But Brady's not thrilled with the way he's played of late. What gives? 

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In his past two games, he hasn't thrown the football as consistently as he would have liked. After starting the season with a 10-to-0 touchdown-to-interception ratio, he's 3-to-2 in the last couple of weeks. His accuracy has been at times pinpoint (as it was on his 42-yard completion to Brandin Cooks to help set up a Rob Gronkowski score against the Jets), but it has also been uncharacteristically erratic.

He was picked deep down the middle of the field by Buster Skrine last week, but the more concerning throw may have been the quick out-route to Gronkowski that Skrine dropped for what should have been an easy interception. Brady missed Phillip Dorsett on what looked like it could have been a long touchdown with Dorsett running free behind the defense. He threw behind Chris Hogan twice in the game, one of which opened up Hogan to a rib-shot that landed him on the injury report this week.

Against the Jets, Brady was not sacked and he was hit only four times -- a light day for him compared to other weeks this season when he's been battered. Yet he still completed just under 53 percent of his passes for 257 yards and a season-low 6.76 yards per attempt. 

"Well, I've got to hit the open . . . If the throws are there I've got to be able to make them," he said on Friday. "It's disappointing when I don't. To me, it just comes back to technique and fundamentals and making sure everything is working and that's the consistent daily thing that you're working on. I'm always working on my accuracy.

"I wish I hit them all. I'm capable of hitting them all and I need to be able to do that. I said last week that some of these games wouldn't be as close if I was playing better in the red area. I think some of those missed opportunities in the pass game with me hitting guys would really help our team. Hopefully, I can do a better job for this team."

Brady is no longer listed on the Patriots injury report, but he dealt with a left shoulder injury against both the Bucs and the Jets, and it's worth wondering if that somehow impacted how his passes traveled in those games. Balance is key in Brady's world, and even though he can make flat-footed throws look easy, perhaps an injury to his front side limited his ability to place the ball where he wanted.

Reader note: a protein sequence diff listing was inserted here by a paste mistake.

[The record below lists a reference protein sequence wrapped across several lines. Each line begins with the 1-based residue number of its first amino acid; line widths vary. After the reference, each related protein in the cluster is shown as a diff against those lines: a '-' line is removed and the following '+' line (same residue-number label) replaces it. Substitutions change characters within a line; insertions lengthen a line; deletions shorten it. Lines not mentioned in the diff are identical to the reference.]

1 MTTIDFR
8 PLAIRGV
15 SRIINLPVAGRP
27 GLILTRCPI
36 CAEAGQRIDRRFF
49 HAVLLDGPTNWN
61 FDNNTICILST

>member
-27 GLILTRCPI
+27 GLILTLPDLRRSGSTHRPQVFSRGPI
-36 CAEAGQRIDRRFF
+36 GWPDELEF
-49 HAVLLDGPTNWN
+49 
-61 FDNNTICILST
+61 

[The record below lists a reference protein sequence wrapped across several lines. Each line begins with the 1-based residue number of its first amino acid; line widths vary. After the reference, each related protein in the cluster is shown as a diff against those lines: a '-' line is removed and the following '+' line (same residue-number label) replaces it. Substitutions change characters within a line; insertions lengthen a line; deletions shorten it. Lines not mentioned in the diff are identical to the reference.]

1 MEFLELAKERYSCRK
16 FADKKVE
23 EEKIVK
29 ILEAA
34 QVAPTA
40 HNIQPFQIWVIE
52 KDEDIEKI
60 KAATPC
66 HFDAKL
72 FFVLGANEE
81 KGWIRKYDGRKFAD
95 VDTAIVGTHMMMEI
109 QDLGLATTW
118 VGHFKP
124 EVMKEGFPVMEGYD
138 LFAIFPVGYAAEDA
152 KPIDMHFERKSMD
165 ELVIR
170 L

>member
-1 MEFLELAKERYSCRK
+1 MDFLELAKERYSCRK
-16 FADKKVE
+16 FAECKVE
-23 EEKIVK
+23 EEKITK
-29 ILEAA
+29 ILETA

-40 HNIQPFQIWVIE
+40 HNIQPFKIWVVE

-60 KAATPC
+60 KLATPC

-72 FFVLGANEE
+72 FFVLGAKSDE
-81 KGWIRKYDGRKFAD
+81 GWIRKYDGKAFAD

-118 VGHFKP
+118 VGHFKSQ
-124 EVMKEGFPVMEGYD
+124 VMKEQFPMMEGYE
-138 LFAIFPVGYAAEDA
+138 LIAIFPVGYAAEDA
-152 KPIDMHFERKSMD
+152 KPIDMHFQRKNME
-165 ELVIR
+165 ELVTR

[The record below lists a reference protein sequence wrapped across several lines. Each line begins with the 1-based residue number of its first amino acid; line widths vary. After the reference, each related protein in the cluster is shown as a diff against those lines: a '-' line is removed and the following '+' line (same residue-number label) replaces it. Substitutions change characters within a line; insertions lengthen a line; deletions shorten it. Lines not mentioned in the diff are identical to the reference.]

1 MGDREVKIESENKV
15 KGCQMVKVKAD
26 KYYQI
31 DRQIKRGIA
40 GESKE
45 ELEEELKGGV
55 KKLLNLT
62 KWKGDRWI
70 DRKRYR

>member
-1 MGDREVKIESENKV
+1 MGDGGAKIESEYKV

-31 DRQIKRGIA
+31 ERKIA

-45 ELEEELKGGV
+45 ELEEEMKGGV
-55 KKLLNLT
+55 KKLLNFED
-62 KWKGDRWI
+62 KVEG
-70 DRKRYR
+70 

Keeping Brady upright could go a long way in helping the 40-year-old regain his form from Weeks 2-4 when he didn't dip below a 104 quarterback rating. Bill Belichick said earlier this week that part of the reason the Jets pass-rush wasn't quite as effective as others they'd faced this year was his team's ability to run the ball. Productive rushing attempts on first and second down mean manageable third downs, which mean shorter pass attempts. Those of course, in theory, lead to less time standing in the pocket and a healthier quarterback.

"It's great," Brady said of his team's recent surge running the football. "I mean, to be able to run the ball consistently in the NFL is important for every offense. It does take a lot of . . . I wouldn't say pressure, it's just production. If 400 yards of offense is what you're looking for and you can get 150 from your running game, the 250 has got to come in the passing game. If you're getting 50 yards in the rushing game then it means you've got to throw for more.

"I don't think it's pressure it's just overall you're going to get production in different areas and the backs are a big part of our offense and handing the ball off to them is an easy way for us to gain yards if we're all coordinated and doing the right thing. But those guys are running hard. The line is doing a great job up front finishing blocks and so forth."

Against the Falcons and their talented -- though underperforming -- offense this weekend, the running game could be key. First, it could help the Patriots defense by controlling possession and keeping Matt Ryan, Julio Jones, Devonta Freeman and Tevin Coleman off the field. Next are the obvious advantages for the signal-caller who could use a stress-free day in the pocket to help him solve his recent accuracy issues.